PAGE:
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The Rock & Roll Hall of Fame deserves credit for including all genres of popular music

The Rock & Roll Hall of Fame boasts a great variety when it comes to its inductees
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Why fight about what it is?'s all's all magical

By Phill Marder

(As promised last time, this exciting episode explores the definition of Rock & Roll)

Like me, the Rock & Roll Hall of Fame is far from perfect.

I know, I know. Hard to believe.

For starters, it should have been and still should be designated the Rock Era Hall of Fame. That way, when Abba, Madonna, Bob Marley, Miles Davis and countless others were inducted, there could be no screaming, " They're not Rock & Roll," as if anyone can provide the definitive definition of Rock & Roll in the first place.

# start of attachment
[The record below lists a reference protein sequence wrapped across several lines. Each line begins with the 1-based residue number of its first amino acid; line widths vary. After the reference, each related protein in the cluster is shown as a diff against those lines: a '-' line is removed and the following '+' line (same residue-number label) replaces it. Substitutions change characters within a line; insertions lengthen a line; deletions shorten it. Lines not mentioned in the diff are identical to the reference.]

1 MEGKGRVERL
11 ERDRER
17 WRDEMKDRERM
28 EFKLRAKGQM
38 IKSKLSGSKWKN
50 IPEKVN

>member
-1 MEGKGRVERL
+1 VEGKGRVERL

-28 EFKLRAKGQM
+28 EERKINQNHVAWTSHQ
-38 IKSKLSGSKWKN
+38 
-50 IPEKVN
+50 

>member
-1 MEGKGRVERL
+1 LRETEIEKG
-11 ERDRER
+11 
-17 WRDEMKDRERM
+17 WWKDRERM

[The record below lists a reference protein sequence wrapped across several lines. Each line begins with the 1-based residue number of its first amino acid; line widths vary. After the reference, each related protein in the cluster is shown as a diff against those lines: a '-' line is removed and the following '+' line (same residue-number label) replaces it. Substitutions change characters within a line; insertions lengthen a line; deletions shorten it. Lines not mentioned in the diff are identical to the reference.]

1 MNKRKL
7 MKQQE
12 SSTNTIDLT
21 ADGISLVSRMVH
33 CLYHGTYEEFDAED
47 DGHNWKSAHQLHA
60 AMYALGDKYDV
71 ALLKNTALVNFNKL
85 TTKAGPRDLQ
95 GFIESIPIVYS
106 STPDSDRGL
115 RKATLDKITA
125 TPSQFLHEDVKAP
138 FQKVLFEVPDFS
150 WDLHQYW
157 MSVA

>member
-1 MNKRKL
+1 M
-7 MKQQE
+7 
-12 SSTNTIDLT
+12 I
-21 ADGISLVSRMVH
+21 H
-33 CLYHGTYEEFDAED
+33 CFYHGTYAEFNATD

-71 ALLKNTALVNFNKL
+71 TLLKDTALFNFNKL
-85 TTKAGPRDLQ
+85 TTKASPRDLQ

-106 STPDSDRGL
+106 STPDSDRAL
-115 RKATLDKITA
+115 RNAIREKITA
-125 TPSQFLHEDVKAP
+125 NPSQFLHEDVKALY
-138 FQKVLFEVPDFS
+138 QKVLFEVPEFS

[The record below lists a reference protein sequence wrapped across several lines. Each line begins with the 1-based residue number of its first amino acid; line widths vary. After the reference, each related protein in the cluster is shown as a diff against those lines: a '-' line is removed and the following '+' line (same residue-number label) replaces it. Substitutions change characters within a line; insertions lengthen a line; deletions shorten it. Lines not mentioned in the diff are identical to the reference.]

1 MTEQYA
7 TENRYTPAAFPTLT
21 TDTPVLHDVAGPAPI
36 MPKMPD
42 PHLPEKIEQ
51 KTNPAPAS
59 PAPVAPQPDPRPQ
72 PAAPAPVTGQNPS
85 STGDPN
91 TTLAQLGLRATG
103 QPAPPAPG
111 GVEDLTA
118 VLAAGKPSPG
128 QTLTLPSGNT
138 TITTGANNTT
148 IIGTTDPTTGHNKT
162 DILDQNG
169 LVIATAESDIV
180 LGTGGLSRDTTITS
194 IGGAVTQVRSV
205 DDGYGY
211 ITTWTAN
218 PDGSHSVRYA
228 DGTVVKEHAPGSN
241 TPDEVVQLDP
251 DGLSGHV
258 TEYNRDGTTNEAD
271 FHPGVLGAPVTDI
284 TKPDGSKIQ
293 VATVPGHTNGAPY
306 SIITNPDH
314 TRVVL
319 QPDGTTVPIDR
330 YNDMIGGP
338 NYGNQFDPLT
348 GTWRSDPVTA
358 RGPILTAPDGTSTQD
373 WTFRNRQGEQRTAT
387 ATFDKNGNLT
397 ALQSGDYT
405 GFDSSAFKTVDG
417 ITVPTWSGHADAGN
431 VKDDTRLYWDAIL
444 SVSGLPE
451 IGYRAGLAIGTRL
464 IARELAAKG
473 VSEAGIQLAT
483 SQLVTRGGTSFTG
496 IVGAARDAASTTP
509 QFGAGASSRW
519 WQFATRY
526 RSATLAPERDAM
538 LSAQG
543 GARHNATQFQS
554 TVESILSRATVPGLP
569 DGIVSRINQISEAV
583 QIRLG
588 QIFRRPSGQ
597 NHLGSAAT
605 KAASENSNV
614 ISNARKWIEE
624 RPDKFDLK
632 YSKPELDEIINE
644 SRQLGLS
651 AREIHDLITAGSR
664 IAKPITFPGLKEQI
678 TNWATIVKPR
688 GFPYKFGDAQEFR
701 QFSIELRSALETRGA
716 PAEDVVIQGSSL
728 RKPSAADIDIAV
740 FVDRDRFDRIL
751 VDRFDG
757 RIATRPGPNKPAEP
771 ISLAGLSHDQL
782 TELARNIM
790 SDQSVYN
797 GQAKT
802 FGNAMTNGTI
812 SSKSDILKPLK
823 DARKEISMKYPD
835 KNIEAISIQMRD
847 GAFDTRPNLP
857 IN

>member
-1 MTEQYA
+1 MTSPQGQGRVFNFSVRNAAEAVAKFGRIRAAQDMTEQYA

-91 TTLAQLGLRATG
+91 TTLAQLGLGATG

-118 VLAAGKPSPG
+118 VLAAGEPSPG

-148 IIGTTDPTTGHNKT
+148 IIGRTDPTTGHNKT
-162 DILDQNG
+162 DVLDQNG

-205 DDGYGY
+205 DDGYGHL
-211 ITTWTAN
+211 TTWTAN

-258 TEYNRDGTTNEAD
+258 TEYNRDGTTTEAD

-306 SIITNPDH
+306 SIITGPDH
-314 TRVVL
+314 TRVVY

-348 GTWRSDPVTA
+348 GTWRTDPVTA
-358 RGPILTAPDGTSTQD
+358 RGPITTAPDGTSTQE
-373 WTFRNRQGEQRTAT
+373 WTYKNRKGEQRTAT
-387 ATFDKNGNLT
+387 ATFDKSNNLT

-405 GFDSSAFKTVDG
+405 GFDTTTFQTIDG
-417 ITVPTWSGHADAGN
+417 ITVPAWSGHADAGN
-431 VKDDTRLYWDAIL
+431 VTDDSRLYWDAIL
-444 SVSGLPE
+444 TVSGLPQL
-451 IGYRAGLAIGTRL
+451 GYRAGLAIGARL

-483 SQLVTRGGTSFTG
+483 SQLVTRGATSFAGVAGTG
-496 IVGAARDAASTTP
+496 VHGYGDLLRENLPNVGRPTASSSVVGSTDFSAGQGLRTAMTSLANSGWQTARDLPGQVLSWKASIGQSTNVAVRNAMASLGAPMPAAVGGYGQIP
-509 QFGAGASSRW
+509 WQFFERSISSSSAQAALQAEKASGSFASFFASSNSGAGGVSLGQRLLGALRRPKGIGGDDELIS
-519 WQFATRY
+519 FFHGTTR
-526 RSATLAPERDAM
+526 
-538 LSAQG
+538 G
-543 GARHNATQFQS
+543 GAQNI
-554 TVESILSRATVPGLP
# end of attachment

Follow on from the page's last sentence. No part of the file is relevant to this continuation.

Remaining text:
Ironically, the variety of music provided by the Hall of Fame inductees is one of the nominating committee's crowning achievements. For while I can't tell you what Rock & Roll is anymore than anyone else, I can tell you it's not as limited as some of you like to believe. Rock & roll is not just two guitars, bass and drums, though that may be the trunk of the Rock tree, and the Hall of Fame recognizes that. The trunk yes, but many branches have developed as the Rock Era years have gone by.

Buried deep below the surface are the roots, Country and Blues. The branches? Everything else. So don't tell me The Moody Blues aren't Rock & Roll. And the Commodores aren't Rock & Roll. And Yes isn't Rock & Roll. And Donna Summer isn't Rock & Roll.

As John Sebastian sang in the Lovin' Spoonful's "Do You Believe In Magic?," "don't bother to choose, it's jugband music or rhythm & blues." You're right, Eric, it's all meat from the same bone.